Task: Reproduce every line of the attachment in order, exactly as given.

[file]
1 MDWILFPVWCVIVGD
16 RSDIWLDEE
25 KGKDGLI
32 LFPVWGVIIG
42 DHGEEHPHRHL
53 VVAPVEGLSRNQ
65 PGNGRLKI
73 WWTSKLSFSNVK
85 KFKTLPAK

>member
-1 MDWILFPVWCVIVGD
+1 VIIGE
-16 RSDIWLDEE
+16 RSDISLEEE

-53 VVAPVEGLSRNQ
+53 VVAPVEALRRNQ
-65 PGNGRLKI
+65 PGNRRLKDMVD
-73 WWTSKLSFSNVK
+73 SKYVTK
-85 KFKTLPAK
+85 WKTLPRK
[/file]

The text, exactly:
1 MDWILFPVWCVIVGD
16 RSDIWLDEE
25 KGKDGLI
32 LFPVWGVIIG
42 DHGEEHPHRHL
53 VVAPVEGLSRNQ
65 PGNGRLKI
73 WWTSKLSFSNVK
85 KFKTLPAK

>member
-1 MDWILFPVWCVIVGD
+1 VIIGE
-16 RSDIWLDEE
+16 RSDISLEEE

-53 VVAPVEGLSRNQ
+53 VVAPVEALRRNQ
-65 PGNGRLKI
+65 PGNRRLKDMVD
-73 WWTSKLSFSNVK
+73 SKYVTK
-85 KFKTLPAK
+85 WKTLPRK